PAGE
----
The media’s readers and viewers could be excused not for noticing this, though, given the editorial tone of the reports. Some articles reproduced concerns of search personnel, but the editorial focus often seemed to be more about excusing actions in exchange for a story about the self-motivated heroics of a local boy from Auckland, than on criticising his actions. Never mind the 200 people who were involved in searching for him as a consequence of his mistakes. More than anything, though, he was repeatedly described as ‘an experienced tramper’.

The ‘experienced’ label

Experience can be a red herring, because often the serious problems that strike people in the outdoors are those things which they haven’t experienced. When someone’s missing or overdue, the more relevant attributes to be considering might be a person’s ability to cope with the unexpected and unfamiliar. This can be tough information to obtain about a person, certainly without finding someone who knows them well enough in an outdoor context, and is knowledgeable enough themselves to be able to comment about the person’s abilities.

Very soon after his return, Wilderness Magazine pondered over the ‘experienced’ label. In that article Sergent Duthie commented that he didn’t know where the media had gotten the label from. It’s unclear, but the description probably came from his family. On the 18th of June, Radio New Zealand reported that he was not experienced, sourcing that description from SaR officials who’d assessed the person they were searching for as clearly as possible, in a qualified way, based on sparse information he’d left behind. On the 19th of June, within an hour of him being found, the Herald reported him as ‘an experienced tramper’, without citing a clear source. The next day (20th of June), the Dominion Post quoted the man’s sister as saying he was experienced, and eventually in an interview with the Herald the following day, other members of his family indicated they viewed him as ‘experienced’.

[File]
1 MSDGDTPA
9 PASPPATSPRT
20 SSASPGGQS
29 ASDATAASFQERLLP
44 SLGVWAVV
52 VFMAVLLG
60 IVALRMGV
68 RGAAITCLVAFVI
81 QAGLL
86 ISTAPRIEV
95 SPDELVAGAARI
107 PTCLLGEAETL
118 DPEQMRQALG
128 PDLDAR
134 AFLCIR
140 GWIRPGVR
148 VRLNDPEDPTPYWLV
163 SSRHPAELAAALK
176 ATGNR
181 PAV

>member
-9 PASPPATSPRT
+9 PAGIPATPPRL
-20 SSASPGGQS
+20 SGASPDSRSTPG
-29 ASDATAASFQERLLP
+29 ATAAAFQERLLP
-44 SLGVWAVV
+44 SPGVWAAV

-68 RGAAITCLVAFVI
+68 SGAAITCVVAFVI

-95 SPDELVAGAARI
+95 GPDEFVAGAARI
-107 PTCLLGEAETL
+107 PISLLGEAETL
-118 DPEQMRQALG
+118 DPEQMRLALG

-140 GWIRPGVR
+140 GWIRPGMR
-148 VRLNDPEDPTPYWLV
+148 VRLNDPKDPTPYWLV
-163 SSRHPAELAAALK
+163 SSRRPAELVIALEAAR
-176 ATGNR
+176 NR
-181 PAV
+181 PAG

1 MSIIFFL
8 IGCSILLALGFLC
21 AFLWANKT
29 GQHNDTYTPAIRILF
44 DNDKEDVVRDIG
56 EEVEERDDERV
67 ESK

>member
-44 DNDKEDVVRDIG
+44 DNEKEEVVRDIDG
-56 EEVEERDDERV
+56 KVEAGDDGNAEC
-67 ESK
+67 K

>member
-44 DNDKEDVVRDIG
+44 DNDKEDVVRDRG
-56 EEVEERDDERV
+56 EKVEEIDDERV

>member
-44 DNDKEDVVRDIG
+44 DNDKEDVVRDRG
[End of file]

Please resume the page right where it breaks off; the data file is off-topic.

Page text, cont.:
A week later, even after a somewhat muted analysis in its own pages in which search experts criticised what the man did (again pushed to the end of the article following repeated descriptions of his heroics), the NZ Herald still habitually refers to the man as ‘an experienced tramper’.

‘Experience’ is a double-edged sword

Having ‘experience’ means to have undergone something in the past, and subjectively it’d be reasonable to state that if a person’s been out exploring frequently for several years, they’re experienced in doing so. This is what the family saw, and their media-repeated view was that experience was something he certainly had. In a general sense, it doesn’t automatically equate to diversity of experience, though. It also doesn’t automatically equate to common sense, knowing one’s limits and being able to stay within them, knowing how to simplify search and rescue operations, having any particular skills or abilities that might be needed in certain contexts, or being able to cope well with unexpected situations.